Chagall has always acted alone, planning for as long as precision takes. Opportunities to partner up are easy to find online, but saboteurs in his mold have proven over decades of eluding law enforcement that their best protections are isolation and independence. Chagall shuns unknown quantities sniffing around his avatars on the net. Or he did, always, until several months before. At the tail end of summer, a digital phantom who signed off with the naked letter “R” approached with a bold proposal. Romulus, as Chagall calls him in the privacy of his own mind, has set his sights not only on a high-value target, but on a new paradigm. Information, Romulus writes, is more volatile than gasoline, and he can hack an online media blast at thermonuclear scale. A brick-and-mortar attack that means little in and of itself might loft a propaganda blitz to heights Chagall can never realize solo. Or so he claims.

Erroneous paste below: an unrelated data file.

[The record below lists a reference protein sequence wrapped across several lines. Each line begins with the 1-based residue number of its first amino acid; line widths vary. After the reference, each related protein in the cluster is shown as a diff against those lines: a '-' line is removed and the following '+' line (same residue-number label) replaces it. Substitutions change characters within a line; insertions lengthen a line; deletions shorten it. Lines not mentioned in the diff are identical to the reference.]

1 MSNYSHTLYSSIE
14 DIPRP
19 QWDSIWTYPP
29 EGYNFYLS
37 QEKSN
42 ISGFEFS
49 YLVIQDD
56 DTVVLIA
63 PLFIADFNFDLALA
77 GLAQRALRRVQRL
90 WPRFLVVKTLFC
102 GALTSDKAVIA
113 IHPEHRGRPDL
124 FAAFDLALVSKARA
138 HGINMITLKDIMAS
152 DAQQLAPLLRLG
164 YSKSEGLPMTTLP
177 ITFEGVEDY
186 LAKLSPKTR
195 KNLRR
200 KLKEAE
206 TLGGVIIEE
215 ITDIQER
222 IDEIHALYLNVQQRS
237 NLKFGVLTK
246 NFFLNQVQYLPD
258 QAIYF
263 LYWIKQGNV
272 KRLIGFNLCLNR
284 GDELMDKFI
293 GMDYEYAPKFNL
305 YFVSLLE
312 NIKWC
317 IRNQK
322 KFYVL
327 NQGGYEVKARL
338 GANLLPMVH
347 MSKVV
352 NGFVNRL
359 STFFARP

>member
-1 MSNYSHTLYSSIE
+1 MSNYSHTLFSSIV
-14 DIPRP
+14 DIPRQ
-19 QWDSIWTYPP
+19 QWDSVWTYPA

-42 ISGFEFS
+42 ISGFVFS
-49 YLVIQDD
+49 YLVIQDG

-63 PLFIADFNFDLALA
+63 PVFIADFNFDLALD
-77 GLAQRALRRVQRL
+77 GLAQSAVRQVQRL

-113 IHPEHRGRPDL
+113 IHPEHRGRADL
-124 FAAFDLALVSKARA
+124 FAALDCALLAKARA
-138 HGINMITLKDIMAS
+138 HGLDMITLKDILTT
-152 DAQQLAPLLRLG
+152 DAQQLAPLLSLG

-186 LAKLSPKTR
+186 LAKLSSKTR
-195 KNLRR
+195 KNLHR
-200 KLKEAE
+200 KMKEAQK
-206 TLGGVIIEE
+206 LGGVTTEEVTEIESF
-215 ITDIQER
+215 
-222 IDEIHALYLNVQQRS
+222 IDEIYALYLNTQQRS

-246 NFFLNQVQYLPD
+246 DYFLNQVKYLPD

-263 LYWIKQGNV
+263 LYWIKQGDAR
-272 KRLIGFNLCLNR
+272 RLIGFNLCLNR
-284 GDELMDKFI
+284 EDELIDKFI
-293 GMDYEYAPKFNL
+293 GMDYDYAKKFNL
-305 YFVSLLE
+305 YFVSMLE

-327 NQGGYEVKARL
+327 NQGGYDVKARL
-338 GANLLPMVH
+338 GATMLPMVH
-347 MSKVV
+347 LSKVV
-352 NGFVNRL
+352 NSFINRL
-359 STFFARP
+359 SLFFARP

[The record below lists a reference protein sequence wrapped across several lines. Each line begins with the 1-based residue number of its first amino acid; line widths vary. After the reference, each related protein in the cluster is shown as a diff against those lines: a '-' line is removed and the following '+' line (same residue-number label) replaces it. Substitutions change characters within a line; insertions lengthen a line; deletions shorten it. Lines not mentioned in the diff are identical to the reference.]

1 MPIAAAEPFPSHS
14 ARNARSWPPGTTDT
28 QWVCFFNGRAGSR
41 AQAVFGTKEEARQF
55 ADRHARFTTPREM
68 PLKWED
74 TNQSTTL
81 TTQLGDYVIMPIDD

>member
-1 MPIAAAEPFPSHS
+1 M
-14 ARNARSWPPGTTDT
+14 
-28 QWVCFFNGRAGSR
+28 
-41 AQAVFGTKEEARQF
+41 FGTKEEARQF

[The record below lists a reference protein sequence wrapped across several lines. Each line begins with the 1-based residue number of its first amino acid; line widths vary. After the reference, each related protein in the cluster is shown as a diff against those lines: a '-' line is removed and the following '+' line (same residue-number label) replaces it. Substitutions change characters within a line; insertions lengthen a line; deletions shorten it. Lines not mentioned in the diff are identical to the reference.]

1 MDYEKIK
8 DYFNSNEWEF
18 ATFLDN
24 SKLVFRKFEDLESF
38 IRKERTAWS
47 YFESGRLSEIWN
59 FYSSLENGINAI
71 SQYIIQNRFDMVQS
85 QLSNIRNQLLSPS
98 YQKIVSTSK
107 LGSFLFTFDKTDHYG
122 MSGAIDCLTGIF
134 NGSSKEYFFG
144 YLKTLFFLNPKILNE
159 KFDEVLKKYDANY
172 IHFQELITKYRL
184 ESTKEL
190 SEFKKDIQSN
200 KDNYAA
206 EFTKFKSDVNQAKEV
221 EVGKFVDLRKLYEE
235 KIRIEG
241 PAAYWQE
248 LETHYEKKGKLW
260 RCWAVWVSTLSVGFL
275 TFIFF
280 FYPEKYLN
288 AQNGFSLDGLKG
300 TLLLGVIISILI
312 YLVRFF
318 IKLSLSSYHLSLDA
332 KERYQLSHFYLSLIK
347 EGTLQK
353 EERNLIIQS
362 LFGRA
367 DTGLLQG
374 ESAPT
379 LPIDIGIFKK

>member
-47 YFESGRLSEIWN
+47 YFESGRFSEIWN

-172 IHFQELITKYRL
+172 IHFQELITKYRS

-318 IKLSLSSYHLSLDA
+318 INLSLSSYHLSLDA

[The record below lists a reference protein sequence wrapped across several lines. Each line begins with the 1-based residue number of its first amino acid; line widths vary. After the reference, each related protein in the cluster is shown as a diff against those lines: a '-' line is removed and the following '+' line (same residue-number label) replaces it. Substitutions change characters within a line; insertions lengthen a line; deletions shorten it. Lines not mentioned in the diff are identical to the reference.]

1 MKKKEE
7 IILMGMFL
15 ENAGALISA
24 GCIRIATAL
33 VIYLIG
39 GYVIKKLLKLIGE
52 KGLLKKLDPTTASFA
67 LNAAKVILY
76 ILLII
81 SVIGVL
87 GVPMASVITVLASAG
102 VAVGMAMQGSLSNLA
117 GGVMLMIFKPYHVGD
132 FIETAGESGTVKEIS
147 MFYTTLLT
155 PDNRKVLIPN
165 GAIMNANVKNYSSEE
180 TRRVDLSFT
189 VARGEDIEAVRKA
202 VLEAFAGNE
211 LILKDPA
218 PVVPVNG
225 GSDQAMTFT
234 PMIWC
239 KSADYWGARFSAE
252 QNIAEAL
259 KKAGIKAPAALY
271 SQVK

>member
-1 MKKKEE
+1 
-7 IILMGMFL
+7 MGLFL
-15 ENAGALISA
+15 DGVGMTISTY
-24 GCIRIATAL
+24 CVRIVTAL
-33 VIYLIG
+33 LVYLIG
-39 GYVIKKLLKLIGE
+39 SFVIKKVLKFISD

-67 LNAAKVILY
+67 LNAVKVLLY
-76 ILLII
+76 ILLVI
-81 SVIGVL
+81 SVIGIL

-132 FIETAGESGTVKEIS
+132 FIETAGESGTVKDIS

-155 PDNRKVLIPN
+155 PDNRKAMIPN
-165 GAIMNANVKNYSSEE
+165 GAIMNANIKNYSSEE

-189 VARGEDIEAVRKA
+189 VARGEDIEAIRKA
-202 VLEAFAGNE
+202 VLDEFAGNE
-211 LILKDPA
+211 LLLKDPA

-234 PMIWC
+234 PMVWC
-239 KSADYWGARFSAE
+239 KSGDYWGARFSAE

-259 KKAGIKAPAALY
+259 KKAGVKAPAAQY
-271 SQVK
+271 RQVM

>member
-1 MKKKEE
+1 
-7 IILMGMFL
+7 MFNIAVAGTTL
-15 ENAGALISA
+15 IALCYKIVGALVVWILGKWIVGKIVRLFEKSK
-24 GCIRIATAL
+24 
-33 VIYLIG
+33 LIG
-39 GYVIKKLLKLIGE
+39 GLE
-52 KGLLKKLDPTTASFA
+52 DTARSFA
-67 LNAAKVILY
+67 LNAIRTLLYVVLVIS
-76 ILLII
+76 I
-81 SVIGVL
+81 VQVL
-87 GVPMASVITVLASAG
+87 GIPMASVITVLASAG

Romulus offered proof of his skills. A series of artful database incursions yielded confidential medical records belonging to executives of a half-dozen corporations, demonstrating not only ability, but also willingness to step farther over the line than an undercover lawman would dare.
But even if Romulus isn’t card-carrying FBI, he could be an unmasked hacker run by a clever cop. Just as risky, he might be wet behind the ears. A postcollegiate misfit with little experience outside his electronic playground. Or a habitué of darkened rooms, surrounded by multiple screens and frustrated by the limits of his virtual reach.